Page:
Hostos Reads LogoHOSTOS READS: Books in Common, Books in Community

Welcome to Eugenio María de Hostos Community College’s Hostos Reads Project (formerly known as the Book of the Semester Project)

 

Faculty, Staff and Students are invited to join the year-long Hostos Reads Project and to take part in a series of book discussions and other campus-wide events related to How to Think A Survival Guide for a World at Odds by Alan Jacobs. Cultural critic, Christian thinker, and academic Alan Jacobs examines what prevents us from thinking well in this age of distraction, easy answers, and “alternative facts”. Faculty, staff, and students are welcomed to read the book and join in campus-wide discussions on what it means to think deeply and why it matters.

Visit the Hostos Library guide  for videos, articles, and ideas for how to use How to Think in your classes.

 

How to Think A Survival Guide for a World at Odds

Author: Alan Jacobs

How to Think is a contrarian treatise on why we’re not as good at thinking as we assume – but how recovering this lost art can rescue our inner lives from the chaos of modern life. As a celebrated cultural critic and a writer for national publications like The Atlantic and Harper’s, Alan Jacobs has spent his adult life belonging to communities that often clash in America’s culture wars. And in his years of confronting the big issues that divide us–political, social, religious–Jacobs has learned that many of our fiercest disputes occur not because we’re doomed to be divided, but because the people involved simply aren’t thinking. 

Most of us don’t want to think, Jacobs writes. Thinking is trouble. Thinking can force us out of familiar, comforting habits, and it can complicate our relationships with like-minded friends. Finally, thinking is slow, and that’s a problem when our habits of consuming information (mostly online) leave us lost in the spin cycle of social media, partisan bickering, and confirmation bias.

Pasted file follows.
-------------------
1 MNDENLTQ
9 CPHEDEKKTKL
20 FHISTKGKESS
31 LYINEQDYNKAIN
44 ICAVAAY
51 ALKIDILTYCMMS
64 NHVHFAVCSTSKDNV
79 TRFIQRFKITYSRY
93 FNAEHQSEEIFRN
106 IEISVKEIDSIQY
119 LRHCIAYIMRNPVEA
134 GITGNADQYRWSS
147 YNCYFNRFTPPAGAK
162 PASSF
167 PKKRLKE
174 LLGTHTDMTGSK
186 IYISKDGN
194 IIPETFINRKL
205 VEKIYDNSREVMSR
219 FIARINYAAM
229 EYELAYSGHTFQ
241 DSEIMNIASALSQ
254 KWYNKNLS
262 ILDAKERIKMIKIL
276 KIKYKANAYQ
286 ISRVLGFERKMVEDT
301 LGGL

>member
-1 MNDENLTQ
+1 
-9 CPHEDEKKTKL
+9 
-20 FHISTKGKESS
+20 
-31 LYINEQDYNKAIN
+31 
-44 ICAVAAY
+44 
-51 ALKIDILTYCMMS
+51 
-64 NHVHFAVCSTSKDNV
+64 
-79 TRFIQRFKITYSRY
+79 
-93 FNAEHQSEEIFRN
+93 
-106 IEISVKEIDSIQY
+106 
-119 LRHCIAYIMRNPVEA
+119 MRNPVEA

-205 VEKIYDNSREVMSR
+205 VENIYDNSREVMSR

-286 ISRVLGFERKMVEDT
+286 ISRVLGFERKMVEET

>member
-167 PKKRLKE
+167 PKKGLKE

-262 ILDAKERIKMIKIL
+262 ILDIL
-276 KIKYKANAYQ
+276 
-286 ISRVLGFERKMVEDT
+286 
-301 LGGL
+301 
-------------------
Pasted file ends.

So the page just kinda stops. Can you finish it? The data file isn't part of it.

In this smart, endlessly entertaining book, Jacobs diagnoses the many forces that act on us to prevent thinking–forces that have only worsened in the age of Twitter, “alternative facts,” and information overload–and he also dispels the many myths we hold about what it means to think well. (For example: It’s impossible to “think for yourself.”)

Drawing on sources as far-flung as novelist Marilynne Robinson, basketball legend Wilt Chamberlain, British philosopher John Stuart Mill, and Christian theologian C.S. Lewis, Jacobs digs into the nuts and bolts of the cognitive process, offering hope that each of us can reclaim our mental lives from the impediments that plague us all. Because if we can learn to think together, maybe we can learn to live together, too.

Pick up your free copy of How to Think A Survival Guide for a World at Odds by Alan Jacobs in Center for Teaching and Learning (B418)

If you would like to arrange for copies to be delivered to your classroom, contact Ms. Luz Rivera, Coordinator Center for Teaching and Learning, 718-518-6611 or Lrivera@hostos.cuny.edu.

 

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